|Publication number||US5209703 A|
|Application number||US 07/690,362|
|Publication date||May 11, 1993|
|Filing date||Apr 24, 1991|
|Priority date||Jun 29, 1990|
|Publication number||07690362, 690362, US 5209703 A, US 5209703A, US-A-5209703, US5209703 A, US5209703A|
|Inventors||Brian H. Mastine, Gaetan Lecours, Duceppe Daniel|
|Original Assignee||Bombardier Inc.|
|Export Citation||BiBTeX, EndNote, RefMan|
|Patent Citations (16), Referenced by (17), Classifications (6), Legal Events (6)|
|External Links: USPTO, USPTO Assignment, Espacenet|
a) Field of the Invention
This invention relates to a new or improved variable ratio drive pulley. Such drive pulleys are widely used in belt drive transmissions for vehicles such as snowmobiles to provide both a clutch and a speed responsive variable drive ratio.
b) Description of the Prior Art
As used in snowmobiles, such drive pulleys are attached to the output shaft of the engine and comprise a fixed flange and a movable flange between which is engaged a transmission drive belt, the pulley containing weighted levers or the like which are influenced by the rotational speed of the pulley to displace the movable flange towards the fixed flange as the speed of rotation increases so that the radius at which the transmission belt is engaged between the flanges increases. Examples of such variable diameter drive pulleys can be seen in our Canadian Patents 985,931 and 1,208,040.
The present invention provides a variable ratio drive pulley comprising:
two opposed frusto-conical flanges arranged coaxially with respect to a drive shaft to rotate therewith and impart a variable ratio drive to a transmission belt arranged between the flanges;
one said flange comprising a fixed flange that is fixed axially relatively to said shaft, and the other said flange being a movable flange that is movable axially of said shaft so that the frusto-conical front face thereof moves towards and away from the confronting frusto-conical face of the fixed flange;
biasing means operatively arranged between said shaft and said movable flange to urge the latter axially away from said fixed flange;
centrifugally responsive thrust means operative upon rotation of said drive pulley to generate an axially directed thrust force acting to urge said movable flange towards said fixed flange, the magnitude of said thrust force increasing with the speed of rotation of said drive pulley;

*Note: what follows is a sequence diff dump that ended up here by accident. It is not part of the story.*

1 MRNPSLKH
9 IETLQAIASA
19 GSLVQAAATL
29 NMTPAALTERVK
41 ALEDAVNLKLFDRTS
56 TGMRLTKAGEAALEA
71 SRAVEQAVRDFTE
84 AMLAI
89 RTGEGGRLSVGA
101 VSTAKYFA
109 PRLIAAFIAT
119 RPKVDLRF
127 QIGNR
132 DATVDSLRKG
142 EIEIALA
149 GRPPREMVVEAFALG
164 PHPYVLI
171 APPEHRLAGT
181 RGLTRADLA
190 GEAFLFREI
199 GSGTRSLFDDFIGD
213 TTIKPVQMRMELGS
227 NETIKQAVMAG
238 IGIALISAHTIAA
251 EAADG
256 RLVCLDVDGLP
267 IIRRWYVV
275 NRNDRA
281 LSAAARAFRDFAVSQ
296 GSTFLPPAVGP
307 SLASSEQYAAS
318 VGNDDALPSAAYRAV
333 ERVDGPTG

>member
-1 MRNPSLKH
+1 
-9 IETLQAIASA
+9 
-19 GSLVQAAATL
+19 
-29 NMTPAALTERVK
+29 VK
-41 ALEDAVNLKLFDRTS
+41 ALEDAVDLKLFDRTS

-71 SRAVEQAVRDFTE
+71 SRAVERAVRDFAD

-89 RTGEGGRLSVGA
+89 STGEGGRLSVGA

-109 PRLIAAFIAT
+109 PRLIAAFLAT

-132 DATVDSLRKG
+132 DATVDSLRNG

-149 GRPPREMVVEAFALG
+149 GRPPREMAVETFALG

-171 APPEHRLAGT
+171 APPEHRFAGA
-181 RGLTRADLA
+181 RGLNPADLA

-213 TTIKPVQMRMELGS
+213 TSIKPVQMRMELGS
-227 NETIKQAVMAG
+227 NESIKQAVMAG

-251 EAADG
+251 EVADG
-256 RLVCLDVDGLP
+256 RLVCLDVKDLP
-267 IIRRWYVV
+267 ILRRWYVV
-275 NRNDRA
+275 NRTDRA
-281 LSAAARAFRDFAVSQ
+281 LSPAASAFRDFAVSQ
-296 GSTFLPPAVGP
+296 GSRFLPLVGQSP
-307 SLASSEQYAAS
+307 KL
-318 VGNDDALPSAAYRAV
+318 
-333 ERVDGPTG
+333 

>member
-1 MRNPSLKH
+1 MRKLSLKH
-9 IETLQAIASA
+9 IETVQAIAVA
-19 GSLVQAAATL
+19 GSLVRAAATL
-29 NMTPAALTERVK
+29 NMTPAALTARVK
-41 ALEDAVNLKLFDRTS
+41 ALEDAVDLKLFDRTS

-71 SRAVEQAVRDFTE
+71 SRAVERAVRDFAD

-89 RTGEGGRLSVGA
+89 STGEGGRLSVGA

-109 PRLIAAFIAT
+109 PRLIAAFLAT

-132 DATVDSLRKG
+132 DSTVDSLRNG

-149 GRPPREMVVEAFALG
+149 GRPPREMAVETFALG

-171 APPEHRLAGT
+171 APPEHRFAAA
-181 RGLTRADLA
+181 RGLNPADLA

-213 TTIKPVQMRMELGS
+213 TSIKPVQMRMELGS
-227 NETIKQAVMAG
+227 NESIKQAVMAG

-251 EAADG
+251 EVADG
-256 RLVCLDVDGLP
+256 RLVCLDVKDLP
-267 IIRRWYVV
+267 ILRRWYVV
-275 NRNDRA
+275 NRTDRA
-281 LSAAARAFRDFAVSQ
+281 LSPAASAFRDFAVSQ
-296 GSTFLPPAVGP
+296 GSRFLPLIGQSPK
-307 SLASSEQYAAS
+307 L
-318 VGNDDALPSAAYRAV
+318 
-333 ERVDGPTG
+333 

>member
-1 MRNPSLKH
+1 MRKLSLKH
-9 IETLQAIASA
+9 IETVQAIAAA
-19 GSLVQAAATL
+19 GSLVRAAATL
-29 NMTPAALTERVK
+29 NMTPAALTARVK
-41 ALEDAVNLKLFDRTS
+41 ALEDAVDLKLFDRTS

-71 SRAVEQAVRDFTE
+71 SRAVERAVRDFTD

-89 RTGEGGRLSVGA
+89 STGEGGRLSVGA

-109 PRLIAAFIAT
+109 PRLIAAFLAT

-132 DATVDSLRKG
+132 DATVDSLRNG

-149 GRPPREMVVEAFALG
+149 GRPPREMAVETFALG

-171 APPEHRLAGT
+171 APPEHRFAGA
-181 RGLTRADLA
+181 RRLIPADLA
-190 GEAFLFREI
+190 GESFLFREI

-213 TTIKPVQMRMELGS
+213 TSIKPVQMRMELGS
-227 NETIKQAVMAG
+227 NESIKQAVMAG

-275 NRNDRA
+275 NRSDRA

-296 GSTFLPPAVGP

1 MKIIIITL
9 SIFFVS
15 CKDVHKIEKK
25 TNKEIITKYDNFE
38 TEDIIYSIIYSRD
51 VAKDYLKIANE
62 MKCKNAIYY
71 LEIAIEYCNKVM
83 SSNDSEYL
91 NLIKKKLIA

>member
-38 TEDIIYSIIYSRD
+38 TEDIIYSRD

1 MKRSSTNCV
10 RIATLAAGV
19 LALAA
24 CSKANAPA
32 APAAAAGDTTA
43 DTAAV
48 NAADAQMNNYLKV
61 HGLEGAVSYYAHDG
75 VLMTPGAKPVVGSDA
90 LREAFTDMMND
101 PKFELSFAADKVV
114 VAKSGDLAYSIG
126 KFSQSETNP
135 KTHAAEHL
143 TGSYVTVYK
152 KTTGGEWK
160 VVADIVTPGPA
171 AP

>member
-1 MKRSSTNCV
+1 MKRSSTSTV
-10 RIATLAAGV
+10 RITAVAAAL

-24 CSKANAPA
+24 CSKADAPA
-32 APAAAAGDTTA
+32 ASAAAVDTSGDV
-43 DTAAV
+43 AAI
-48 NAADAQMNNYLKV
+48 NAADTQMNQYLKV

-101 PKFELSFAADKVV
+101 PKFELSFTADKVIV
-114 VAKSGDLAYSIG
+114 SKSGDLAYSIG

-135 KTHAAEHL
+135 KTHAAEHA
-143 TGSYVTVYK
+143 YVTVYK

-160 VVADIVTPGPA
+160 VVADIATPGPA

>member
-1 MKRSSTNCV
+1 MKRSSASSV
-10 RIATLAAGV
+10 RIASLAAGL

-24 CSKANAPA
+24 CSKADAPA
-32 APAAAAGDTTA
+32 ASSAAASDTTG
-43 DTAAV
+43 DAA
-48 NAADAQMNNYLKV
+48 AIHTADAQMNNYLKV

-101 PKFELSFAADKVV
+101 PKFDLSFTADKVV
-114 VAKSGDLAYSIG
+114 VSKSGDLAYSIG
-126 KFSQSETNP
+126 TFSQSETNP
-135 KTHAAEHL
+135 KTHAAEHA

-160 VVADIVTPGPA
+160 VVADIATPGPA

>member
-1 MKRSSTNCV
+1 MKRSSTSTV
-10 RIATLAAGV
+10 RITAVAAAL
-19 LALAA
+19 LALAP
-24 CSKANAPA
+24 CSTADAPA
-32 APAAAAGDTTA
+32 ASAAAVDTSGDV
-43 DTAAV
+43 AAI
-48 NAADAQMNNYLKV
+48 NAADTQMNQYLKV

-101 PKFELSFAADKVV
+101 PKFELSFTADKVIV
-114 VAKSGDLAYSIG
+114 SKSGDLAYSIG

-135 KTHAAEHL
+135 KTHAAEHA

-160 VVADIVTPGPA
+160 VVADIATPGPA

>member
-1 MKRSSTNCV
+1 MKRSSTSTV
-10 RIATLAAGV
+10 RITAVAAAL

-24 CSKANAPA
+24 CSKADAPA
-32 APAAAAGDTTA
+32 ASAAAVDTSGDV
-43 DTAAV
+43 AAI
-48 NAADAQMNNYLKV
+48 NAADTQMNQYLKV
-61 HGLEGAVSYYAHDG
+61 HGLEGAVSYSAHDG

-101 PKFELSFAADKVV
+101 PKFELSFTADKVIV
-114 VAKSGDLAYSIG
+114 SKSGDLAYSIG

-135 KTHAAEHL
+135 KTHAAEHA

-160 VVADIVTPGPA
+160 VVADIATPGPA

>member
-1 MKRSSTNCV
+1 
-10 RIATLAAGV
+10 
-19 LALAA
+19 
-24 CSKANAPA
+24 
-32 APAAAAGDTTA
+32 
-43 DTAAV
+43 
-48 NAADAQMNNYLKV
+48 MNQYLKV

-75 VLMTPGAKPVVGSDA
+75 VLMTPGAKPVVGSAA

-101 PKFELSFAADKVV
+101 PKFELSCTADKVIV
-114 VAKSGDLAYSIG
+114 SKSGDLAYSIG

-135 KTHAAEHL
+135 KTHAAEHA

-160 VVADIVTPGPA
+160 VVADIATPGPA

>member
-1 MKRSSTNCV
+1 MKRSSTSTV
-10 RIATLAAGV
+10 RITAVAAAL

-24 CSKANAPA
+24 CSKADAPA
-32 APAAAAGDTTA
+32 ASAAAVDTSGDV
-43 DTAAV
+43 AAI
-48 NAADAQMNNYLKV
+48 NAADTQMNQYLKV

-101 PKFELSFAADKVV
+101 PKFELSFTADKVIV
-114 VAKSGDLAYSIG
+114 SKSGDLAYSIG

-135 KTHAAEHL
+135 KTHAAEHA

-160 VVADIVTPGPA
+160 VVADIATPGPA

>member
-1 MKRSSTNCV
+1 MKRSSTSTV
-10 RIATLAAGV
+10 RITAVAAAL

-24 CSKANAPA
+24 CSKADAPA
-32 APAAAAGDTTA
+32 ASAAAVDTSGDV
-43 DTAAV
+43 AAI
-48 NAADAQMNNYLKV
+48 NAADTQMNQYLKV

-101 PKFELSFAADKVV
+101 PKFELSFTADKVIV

said thrust means comprising a plurality of weighted levers equiangularly spaced about the axis of said shaft, and a corresponding plurality of cooperating ramps, each lever being pivotally mounted at one end in the movable flange and having its opposite end positioned to cooperate with a respective ramp that is carried in a part that is fixed with respect to said drive shaft, and
adjustment means accessible from the exterior of said drive pulley and operative to alter the attitude of said ramps and thus the dynamic response of said thrust means.
The ramps are preferably mounted in a carrier formed by a cup that is fixed to rotate with the shaft, the ramps being arranged in generally radial planes confronting the weighted levers that are pivotally mounted near the periphery of the movable flange. The cup has radial arms that cooperate with axially extending guide walls on the rear of the movable flange to constrain the movable flange to rotate with the shaft. Preferably the adjustment means is in the form of two diametrically opposed eccentric members carried in the cup to provide an adjustable abutment to support the rear of each ramp, adjustment of the abutment by angular adjustment of the eccentric members changing the attitudes of the associated ramps and thus the dynamic response of the drive pulley.
The invention will further be described, by way of example only, with reference to the accompanying drawings wherein:
FIG. 1 is a side elevation of one embodiment of the variable ratio drive pulley in accordance with the invention;